PUBLIC EYE - Thoughts on an old TV programme

   My only prior knowledge of this series was as something on the
   telly that my parents liked to watch about some guy with a
   long face in a light mac wandering about quietly talking to
   people. It is curious how the placing of a silver disc into a slot
   changes everything. The ‘theme tune’ is the first thing to
   spellbind you; a trombone and guitar, two utterly dissimilar
   instruments in discussion, trying to pull each other different ways
   harmonically, yet somehow everything belongs together; a
   perfect musical metaphor for what takes place in the show
   itself. It seems to me that this is all about ambivalence.

   Frank Marker is not so much inscrutable as the embodiment of
   ambivalence. His investigations necessarily involve him using
   deceit, yet he is an honest man with a strong sense of fair play.
   He is a ‘Billy no-mates’, an independent loner, yet people take
   to him and want to help him. He seems to have no need of
   friends yet is friendly to people. He understands others yet seems
   to be uncertain about himself. All this seems to project into his
   surroundings such that everything takes on this hue; a sort of
   Frank Marker universe that is true to our world in a curiously
   parallel sort of way. The stories also seem to reflect this scenario
   in their structure. They begin by establishing a premise that seems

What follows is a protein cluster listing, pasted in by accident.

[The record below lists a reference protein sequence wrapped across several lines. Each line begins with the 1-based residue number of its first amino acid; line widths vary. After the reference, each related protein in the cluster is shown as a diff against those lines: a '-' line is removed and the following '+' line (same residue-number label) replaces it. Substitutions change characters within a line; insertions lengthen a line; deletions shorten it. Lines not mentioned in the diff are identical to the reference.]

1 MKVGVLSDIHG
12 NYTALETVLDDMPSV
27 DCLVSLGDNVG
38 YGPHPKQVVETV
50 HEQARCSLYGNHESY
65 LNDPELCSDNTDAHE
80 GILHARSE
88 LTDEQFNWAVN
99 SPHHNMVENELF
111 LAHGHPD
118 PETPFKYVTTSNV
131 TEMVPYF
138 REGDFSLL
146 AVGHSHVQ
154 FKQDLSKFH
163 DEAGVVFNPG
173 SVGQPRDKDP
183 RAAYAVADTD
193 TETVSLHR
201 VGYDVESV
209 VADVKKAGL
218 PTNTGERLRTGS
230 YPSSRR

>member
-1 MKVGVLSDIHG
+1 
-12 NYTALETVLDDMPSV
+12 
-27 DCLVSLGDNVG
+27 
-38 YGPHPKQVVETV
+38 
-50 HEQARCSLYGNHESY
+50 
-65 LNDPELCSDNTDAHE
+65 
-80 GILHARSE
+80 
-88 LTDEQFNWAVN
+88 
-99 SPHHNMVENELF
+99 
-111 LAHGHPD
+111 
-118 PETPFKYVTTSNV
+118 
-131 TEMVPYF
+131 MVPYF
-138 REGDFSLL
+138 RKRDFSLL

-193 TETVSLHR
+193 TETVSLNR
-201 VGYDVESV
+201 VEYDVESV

firm enough to lead to an inevitable set of possible conclusions,
   yet during the course of the episode this slowly erodes to reveal
   something quite different: Not in the form of vulgar ‘twist’
   endings, but in the way a snake sheds its skin or a face of
   somebody walking towards you subtly changes as the person
   gets closer.

   The introduction of 'Nell' is particularly inspired in the way that
   she replaces the function of Mrs Mortimer in a completely
   different, yet thoroughly effective realisation.

   Nell is seen as a sort of fairy of the lavender mist dwelling in an
   undisturbed part of the garden, just beyond the old iron gate,
   whom we go to 'talk to' in quiet moments. Her location in the
   Victorian antiques shop, her looks and polite manners, innocent
   but not naive, support this idea as Marker makes visits to her
   enchanted world. She is the living incarnation of the china doll
   he purchases in the Brighton series; a world utterly different from
   the one Marker must inhabit to earn his living, yet indicating
   something of his interior life, untainted by his pavement-
   pounding routine. One feels it is the same place that gives birth
   to his fundamental honesty and sense of fair play. The gift of an
   adhesive sole for his leaking shoe is a particularly beautiful and
   touching metaphor; a crazy sort of inversion of the Cinderella
   motif. Full of charm, sensitivity and affection, this relationship is
   entirely without lust or conditions, so different from the
   relationship he has with the policeman Percy Fairbank with its
   friendship born out of their shared professional concerns.

   Chris Bennett 2008